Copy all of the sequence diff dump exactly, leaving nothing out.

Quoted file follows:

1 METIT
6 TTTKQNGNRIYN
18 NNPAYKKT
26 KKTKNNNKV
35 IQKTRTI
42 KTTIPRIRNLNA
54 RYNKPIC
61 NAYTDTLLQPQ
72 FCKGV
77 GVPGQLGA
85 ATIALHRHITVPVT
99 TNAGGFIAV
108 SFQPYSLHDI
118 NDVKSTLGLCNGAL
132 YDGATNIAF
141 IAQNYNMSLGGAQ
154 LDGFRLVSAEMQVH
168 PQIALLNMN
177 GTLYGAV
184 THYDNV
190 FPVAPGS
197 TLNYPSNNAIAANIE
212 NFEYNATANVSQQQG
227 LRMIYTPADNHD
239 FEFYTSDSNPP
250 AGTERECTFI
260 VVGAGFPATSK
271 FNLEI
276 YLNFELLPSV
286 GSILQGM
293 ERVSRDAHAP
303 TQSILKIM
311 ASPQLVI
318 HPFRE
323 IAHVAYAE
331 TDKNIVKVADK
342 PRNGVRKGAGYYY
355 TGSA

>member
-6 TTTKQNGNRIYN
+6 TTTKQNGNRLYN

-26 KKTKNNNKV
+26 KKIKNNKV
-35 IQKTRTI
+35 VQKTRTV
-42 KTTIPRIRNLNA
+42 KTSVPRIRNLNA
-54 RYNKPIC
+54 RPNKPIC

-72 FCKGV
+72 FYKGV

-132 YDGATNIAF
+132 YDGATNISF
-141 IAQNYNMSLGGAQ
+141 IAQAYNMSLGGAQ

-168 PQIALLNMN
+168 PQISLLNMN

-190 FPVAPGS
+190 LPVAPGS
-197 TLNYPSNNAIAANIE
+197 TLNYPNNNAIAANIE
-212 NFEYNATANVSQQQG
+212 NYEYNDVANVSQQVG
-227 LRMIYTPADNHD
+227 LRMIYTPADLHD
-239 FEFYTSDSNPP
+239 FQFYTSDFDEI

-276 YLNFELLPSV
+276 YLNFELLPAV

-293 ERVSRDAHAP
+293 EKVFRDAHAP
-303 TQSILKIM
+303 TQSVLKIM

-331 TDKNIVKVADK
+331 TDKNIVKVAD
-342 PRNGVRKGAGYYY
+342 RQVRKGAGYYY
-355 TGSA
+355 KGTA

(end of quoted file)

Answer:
1 METIT
6 TTTKQNGNRIYN
18 NNPAYKKT
26 KKTKNNNKV
35 IQKTRTI
42 KTTIPRIRNLNA
54 RYNKPIC
61 NAYTDTLLQPQ
72 FCKGV
77 GVPGQLGA
85 ATIALHRHITVPVT
99 TNAGGFIAV
108 SFQPYSLHDI
118 NDVKSTLGLCNGAL
132 YDGATNIAF
141 IAQNYNMSLGGAQ
154 LDGFRLVSAEMQVH
168 PQIALLNMN
177 GTLYGAV
184 THYDNV
190 FPVAPGS
197 TLNYPSNNAIAANIE
212 NFEYNATANVSQQQG
227 LRMIYTPADNHD
239 FEFYTSDSNPP
250 AGTERECTFI
260 VVGAGFPATSK
271 FNLEI
276 YLNFELLPSV
286 GSILQGM
293 ERVSRDAHAP
303 TQSILKIM
311 ASPQLVI
318 HPFRE
323 IAHVAYAE
331 TDKNIVKVADK
342 PRNGVRKGAGYYY
355 TGSA

>member
-6 TTTKQNGNRIYN
+6 TTTKQNGNRLYN

-26 KKTKNNNKV
+26 KKIKNNKV
-35 IQKTRTI
+35 VQKTRTV
-42 KTTIPRIRNLNA
+42 KTSVPRIRNLNA
-54 RYNKPIC
+54 RPNKPIC

-72 FCKGV
+72 FYKGV

-132 YDGATNIAF
+132 YDGATNISF
-141 IAQNYNMSLGGAQ
+141 IAQAYNMSLGGAQ

-168 PQIALLNMN
+168 PQISLLNMN

-190 FPVAPGS
+190 LPVAPGS
-197 TLNYPSNNAIAANIE
+197 TLNYPNNNAIAANIE
-212 NFEYNATANVSQQQG
+212 NYEYNDVANVSQQVG
-227 LRMIYTPADNHD
+227 LRMIYTPADLHD
-239 FEFYTSDSNPP
+239 FQFYTSDFDEI

-276 YLNFELLPSV
+276 YLNFELLPAV

-293 ERVSRDAHAP
+293 EKVFRDAHAP
-303 TQSILKIM
+303 TQSVLKIM

-331 TDKNIVKVADK
+331 TDKNIVKVAD
-342 PRNGVRKGAGYYY
+342 RQVRKGAGYYY
-355 TGSA
+355 KGTA